(Wikimedia Commons)

(Wikimedia Commons)

B.C. VIEWS: A toast to civil debate in the new year

Not only is name calling juvenile, it is unproductive

With another Christmas behind us and a new year ahead, thoughts often turn to the future.

Most resolutions never see the end of February, but if I have one hope for the new year it is a return to civility – both in politics and everyday life.

This is not a new call, and most leaders echoed the thought in their year-end addresses. Prime Minister Trudeau urged Canadians to take better care of each other; Queen Elizabeth reflected on a “bumpy” past year; Governor General Judy Payette called on Canadians to “stand up against hate and violence and to work together hand-in-hand for the common good.”

Noble sentiments, all. But too often they get lost in the din of acrimonious debate.

We see it at council meetings, in the legislature, and most particularly, online.

Discussion has been replaced by diatribe. Argument has devolved into puerile name-calling that should have been left on the playground long ago.

That’s not to say we must agree on every point. Debate is the essence of our democracy. We’ve even institutionalized it with official opposition parties whose job it is to question and critique government policies and priorities.

Nor does it mean we cannot have strong opinions. Not only is it our right to question opinions held by others, it is our responsibility to challenge them if they infringe on the rights of others.

We have some real challenges in British Columbia this year that demand our attention. Yes, our economy is strong, but our forestry sector is in peril, threatening those communities who count on it. Housing affordability in our urban centres remains a critical concern. And the health and welfare of our most vulnerable – including a growing number of seniors – needs long-term answers.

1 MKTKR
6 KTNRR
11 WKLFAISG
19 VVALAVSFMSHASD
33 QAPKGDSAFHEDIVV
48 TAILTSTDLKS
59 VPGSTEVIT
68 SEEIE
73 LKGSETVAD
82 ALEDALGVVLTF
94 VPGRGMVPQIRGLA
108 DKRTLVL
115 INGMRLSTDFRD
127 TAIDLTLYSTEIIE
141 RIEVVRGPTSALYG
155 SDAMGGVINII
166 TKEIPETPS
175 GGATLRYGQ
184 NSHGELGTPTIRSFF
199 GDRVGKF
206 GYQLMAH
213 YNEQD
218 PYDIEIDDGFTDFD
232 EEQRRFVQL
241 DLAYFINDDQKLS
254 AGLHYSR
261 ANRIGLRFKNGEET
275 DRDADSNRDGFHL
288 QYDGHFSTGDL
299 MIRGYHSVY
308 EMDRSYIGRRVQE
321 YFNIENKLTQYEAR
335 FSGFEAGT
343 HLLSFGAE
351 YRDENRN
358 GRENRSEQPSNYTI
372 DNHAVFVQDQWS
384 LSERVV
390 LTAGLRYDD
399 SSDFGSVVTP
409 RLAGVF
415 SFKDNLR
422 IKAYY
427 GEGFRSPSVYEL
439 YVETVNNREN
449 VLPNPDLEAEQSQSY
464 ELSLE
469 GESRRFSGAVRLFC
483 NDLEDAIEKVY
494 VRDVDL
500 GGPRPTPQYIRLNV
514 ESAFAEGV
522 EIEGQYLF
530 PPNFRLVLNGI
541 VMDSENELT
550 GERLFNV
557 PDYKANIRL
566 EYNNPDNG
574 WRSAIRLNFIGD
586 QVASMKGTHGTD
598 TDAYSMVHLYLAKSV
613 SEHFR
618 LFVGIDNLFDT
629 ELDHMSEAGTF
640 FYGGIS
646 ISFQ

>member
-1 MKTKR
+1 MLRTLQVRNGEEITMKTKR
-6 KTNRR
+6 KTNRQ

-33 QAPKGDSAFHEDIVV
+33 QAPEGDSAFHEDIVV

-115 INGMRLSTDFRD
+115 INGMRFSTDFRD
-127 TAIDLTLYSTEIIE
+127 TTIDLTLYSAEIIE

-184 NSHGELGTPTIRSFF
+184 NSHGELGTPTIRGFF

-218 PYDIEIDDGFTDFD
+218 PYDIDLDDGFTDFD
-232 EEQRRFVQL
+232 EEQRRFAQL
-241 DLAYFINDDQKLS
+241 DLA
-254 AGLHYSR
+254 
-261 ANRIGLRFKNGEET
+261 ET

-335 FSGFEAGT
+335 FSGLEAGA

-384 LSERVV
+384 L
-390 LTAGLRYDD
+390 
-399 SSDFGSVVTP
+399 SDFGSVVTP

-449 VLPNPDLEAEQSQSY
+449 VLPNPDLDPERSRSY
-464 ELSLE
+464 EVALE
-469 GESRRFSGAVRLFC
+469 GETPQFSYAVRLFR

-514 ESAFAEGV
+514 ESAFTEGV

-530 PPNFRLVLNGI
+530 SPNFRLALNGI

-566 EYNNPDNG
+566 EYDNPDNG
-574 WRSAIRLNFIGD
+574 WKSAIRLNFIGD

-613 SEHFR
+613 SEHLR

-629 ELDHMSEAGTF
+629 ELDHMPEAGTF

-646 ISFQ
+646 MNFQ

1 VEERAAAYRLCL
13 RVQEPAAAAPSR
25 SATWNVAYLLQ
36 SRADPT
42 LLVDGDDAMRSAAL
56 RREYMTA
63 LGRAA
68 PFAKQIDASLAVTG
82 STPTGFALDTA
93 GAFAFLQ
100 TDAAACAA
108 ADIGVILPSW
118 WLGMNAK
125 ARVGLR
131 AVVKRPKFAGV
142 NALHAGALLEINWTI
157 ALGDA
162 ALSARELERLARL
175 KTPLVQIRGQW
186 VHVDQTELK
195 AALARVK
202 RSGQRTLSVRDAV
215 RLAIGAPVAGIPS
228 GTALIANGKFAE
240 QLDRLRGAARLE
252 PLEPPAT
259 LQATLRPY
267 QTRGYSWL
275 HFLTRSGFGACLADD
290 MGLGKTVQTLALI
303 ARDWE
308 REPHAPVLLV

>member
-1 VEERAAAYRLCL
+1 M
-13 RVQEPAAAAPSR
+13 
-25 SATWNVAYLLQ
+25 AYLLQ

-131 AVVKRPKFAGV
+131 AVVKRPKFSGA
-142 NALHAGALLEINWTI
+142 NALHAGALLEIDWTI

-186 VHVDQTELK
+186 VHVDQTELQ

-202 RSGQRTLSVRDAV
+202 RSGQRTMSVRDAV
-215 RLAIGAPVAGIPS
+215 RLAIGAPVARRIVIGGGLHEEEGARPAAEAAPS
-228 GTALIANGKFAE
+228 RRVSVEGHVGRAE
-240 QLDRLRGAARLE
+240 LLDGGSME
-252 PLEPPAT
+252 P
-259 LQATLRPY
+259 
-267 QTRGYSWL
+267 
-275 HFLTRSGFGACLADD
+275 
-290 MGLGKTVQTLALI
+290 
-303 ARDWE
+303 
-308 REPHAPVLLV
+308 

Crafting these solutions will take teamwork and consensus. However, in the past few years we have seen an erosion of this middle ground. Polarization has become entrenched. Inflexibility is a strength, concession a weakness, and suspicion a virtue.

We see it most blatantly online, where personal insults and name-calling have become the norm, and even physical threats have prompted police action.

But we’re also seeing it in our public meetings. A recent Surrey council meeting could hardly be held up as a model of democratic decorum. Not only were councillors shouted down by an angry and vociferous public, the city’s mayor was accused of stifling debate by ramming through his contentious budget.

Former Surrey mayor Dianne Watts called the performance, “disgraceful.”

READ MORE: Surrey budget passes as loud crowd fills city hall

But worse, it’s not productive. That kind of divisiveness undermines confidence in the process, making us skeptical of the results.

We have complicated problems in this province that cannot be solved by yelling insults across the aisle.

It will take reasoned and fact-based debate – but exercised with respect and acknowledgement for other points of view.

The new year is a great time to take stock of where we’ve been and where we want to go. Sure, let’s lose a few pounds, eat more vegetables and exercise more often.

But let’s also do a better job working with each other.

Greg Knill is a columnist and former Black Press editor. Email him at greg.knill@blackpress.ca.


Like us on Facebook and follow us on Twitter.

Get local stories you won't find anywhere else right to your inbox.
Sign up here

Just Posted

The property on which a residential school (pictured) that was torn down years ago in Lower Post is to be the location of a cultural centre. (Indian Residential School History and Dialogue Centre photo)